14 September 2011

Conan the Barbarian (2011)

Conan the Barbarian

Starring Jason Moma, Stephen Lang, Rachel Nichols, Rose McGowan, Ron Pearlman, Leo Howard, Bob Sapp
Written by Thomas Dean Donnelly, Joshua Oppenheimer, Sean Hood
Directed by Marcus Nispel
Release: 19 August 2011
Lionsgate, 112 mins., Rated R

Plot: Conan kills his way to the sinister king Zym who killed his father and massacred his village.

Remakes, remakes, remakes. But y’know what? I don’t mind a remake of Conan the Barbarian. The original 1982 film with Arnold Schwarzenegger as Conan is less than perfect, and the property is interesting enough that modern audiences just might find themselves enjoying the ride, so all in all, I’m happy to see the Barbarian on the big screen again. So how did it fair?

Like the original, Conan the Barbarian 2011 is a revenge story. As a boy, he watched his father burn to death right in front of him, and he vows vengeance to kill the man and everyone connected to his father’s murder. 20 years later, said man who did the killing is now a King and is on his way to achieve Godhood: he just needs to kill some “pureblood” girl to complete the spell and he’ll be all powerful and stuff. Really, the plot is just loosely there. This film is about Conan killing his way to the bad guy, leaving a trail of bodies behind, and the audience having a fun time watching. So, it definitely succeeds in that regard.

Taking over for Schwarzenegger is the muscular Jason Moma, who brings a sense of fun to the role and is entirely believable as a kickass action hero. Then again, it’s not like he’s entirely foreign to the role, after slicing some heads in HBO’s Game of Thrones and saving universes in Stargate: Atlantis. Watching Moma exact vengeance, woo the gorgeous female heroine, and take his bloody revenge is the best aspect of the film and entirely worth the price of admission alone. Basically, Moma owns. As the love interest (which is weird for being a monk), Rachel Nichols is the object of the Bad Guy’s desire – humorously named Zym [note to bad guys: don’t name yourself Zym; I kept wishing the ‘ittle green alien from that Nick show would appear and zap Zym to pieces] – and although she is important to the plot, she unfortunately isn’t given much more than to look pretty and be in distress (although she is given a moment or two to fight, which is appreciated).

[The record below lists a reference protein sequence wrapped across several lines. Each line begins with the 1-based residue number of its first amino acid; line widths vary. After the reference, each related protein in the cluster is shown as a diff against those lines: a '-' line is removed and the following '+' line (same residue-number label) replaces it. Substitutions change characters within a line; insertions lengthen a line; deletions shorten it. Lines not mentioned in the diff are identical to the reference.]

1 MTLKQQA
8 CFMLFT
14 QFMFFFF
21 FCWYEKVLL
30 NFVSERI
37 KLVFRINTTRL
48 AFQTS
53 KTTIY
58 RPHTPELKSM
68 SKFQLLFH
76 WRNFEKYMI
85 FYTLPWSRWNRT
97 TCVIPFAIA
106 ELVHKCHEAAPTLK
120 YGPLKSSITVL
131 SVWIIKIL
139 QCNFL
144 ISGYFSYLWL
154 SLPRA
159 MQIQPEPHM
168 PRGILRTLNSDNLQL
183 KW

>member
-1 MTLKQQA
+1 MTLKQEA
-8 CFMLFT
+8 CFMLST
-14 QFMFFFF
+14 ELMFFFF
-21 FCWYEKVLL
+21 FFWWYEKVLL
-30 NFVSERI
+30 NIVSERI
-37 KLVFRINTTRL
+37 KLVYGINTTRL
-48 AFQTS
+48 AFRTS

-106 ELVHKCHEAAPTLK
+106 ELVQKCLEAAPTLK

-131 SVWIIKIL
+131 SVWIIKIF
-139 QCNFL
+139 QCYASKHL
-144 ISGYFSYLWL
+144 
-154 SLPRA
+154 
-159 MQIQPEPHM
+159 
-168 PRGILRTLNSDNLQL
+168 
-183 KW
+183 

The bad guy is hilariously performed by Stephen Lang (Avatar), who indulges in overacting like nobody’s business. He and Ron Pearlman, who plays Conan’s late father, must have arrived on set either for the paycheck or the bloody fun of it. Lang’s bad guy Zym is aided by his daughter Marique, played by Rose McGowan (Charmed), a sorcerer whose makeup is absolutely frightening to look at. Note to ladies: if you don’t want to get hit on during Halloween, congrats, you found your costume.

Conan 2011 is competently directed by Marcus Nispel, who is no stranger to remakes (Friday the 13th, Texas Chainsaw Massacre). His take is less atmospheric than the original (which was longer paced, created dread for Conan’s victims), but it is grittier and bloodier. Grit aside, it does seem a bit more fun. And that’s the thing about Conan 2011 that I love and don’t love: it is fun and enjoyable, but it could have been so much more. So it all comes down to this: if you’re looking for a sweeping epic with a brooding barbarian lusting for revenge, it doesn’t exactly deliver. If you want a fun, action-packed flick that is highly entertaining and doesn’t require a lot of thought, than Conan delivers. Unfortunately the box office return as rather dismal, and the outlook for a sequel is rather bleak, so go out and enjoy Conan while you can.

Rating: 7.5/10 = Not bad entertainment at all, but there is definite room for improvement. That said, CONAN is fun, and the sword fights are pretty cool. Plus, Jason Moma rocks as Conan. If these reasons are enough, than CONAN's your movie.

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